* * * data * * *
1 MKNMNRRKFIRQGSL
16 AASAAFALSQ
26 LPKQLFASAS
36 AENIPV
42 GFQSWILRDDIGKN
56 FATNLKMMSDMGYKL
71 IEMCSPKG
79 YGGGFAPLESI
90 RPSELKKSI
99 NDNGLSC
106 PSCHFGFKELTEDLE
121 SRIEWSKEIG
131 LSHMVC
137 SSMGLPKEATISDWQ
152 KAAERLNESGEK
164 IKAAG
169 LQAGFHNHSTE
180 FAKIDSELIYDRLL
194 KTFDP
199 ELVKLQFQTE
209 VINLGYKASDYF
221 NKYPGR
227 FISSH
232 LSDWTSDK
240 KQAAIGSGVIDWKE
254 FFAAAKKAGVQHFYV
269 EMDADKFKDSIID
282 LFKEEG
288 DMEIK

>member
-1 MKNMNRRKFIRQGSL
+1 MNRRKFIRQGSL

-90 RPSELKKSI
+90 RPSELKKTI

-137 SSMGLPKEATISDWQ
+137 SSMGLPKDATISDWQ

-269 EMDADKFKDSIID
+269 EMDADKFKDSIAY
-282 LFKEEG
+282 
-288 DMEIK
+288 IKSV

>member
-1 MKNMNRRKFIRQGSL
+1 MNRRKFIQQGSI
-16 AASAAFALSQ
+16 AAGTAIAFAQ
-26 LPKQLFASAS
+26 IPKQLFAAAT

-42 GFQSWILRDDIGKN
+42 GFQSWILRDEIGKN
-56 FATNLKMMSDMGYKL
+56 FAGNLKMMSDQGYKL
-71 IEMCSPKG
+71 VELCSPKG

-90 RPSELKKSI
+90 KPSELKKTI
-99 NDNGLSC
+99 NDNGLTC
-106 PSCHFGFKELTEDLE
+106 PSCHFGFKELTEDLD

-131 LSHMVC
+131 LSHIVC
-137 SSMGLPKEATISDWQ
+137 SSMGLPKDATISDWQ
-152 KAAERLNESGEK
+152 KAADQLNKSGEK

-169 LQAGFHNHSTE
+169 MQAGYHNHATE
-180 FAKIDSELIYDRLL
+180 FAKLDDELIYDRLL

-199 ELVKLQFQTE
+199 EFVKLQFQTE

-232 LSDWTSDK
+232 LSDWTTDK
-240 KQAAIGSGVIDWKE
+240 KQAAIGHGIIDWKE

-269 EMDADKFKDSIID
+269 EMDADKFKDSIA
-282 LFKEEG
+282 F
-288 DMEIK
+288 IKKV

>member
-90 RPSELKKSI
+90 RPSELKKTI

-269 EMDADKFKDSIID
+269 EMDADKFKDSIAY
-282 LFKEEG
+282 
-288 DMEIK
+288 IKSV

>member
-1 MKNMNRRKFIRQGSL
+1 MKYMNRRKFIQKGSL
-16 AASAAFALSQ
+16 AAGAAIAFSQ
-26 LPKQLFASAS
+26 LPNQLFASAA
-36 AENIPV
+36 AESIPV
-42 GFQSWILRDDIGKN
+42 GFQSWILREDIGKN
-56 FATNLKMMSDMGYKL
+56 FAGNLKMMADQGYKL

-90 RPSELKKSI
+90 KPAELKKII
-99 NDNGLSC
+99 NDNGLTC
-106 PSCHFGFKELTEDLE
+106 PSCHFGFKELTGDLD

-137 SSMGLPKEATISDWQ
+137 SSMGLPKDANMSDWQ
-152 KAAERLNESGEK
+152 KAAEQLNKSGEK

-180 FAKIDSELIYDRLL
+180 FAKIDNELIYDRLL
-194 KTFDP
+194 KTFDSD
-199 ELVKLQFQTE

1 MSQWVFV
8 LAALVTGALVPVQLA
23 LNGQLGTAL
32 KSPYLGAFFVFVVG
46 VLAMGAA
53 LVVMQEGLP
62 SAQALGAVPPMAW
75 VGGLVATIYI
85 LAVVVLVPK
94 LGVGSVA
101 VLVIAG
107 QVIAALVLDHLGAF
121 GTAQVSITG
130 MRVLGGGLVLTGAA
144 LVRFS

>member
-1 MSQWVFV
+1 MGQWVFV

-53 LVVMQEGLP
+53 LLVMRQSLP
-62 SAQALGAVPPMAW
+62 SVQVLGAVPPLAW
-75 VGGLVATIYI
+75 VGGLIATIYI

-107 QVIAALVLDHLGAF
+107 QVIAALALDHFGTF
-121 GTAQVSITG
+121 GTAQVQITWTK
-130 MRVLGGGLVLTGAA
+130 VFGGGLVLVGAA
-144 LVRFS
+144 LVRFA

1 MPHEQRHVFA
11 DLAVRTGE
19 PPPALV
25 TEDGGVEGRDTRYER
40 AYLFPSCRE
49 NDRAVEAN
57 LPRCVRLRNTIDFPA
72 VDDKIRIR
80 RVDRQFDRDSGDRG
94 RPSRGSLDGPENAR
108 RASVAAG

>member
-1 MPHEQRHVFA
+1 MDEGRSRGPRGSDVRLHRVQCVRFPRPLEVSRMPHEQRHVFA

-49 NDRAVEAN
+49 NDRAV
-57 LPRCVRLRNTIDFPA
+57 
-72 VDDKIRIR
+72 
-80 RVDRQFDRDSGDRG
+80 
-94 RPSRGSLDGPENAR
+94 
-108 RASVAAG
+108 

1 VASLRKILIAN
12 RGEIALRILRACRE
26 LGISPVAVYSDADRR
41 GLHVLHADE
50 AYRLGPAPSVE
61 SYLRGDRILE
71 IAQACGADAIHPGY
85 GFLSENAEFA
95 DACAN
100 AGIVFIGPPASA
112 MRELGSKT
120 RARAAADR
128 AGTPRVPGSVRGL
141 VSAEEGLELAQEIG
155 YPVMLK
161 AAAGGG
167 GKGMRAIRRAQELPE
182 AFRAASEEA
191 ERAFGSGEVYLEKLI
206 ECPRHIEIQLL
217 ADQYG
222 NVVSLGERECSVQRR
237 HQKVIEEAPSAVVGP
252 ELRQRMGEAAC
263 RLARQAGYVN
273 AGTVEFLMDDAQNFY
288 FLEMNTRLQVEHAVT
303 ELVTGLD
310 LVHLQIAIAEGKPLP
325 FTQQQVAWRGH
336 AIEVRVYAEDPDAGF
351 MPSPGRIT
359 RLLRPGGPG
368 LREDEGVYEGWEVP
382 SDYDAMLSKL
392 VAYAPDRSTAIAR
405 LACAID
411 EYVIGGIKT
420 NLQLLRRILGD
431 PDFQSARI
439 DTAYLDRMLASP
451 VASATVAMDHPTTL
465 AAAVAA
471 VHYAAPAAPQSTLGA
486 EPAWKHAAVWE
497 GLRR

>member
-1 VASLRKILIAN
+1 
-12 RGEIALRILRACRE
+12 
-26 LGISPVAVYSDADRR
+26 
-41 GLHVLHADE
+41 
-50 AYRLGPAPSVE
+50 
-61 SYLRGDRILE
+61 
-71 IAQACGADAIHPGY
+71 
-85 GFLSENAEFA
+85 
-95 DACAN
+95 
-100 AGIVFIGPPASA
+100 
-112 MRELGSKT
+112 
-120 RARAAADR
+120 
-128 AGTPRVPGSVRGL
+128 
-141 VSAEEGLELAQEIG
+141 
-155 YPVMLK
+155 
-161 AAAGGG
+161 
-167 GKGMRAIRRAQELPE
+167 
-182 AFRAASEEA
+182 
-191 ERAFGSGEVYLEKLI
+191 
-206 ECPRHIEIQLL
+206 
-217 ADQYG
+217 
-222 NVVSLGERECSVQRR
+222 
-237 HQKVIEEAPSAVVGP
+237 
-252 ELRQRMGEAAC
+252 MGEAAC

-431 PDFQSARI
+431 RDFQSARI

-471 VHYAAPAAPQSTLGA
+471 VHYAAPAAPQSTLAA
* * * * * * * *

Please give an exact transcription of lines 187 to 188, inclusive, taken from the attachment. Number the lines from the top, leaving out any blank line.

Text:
95 DACAN
100 AGIVFIGPPASA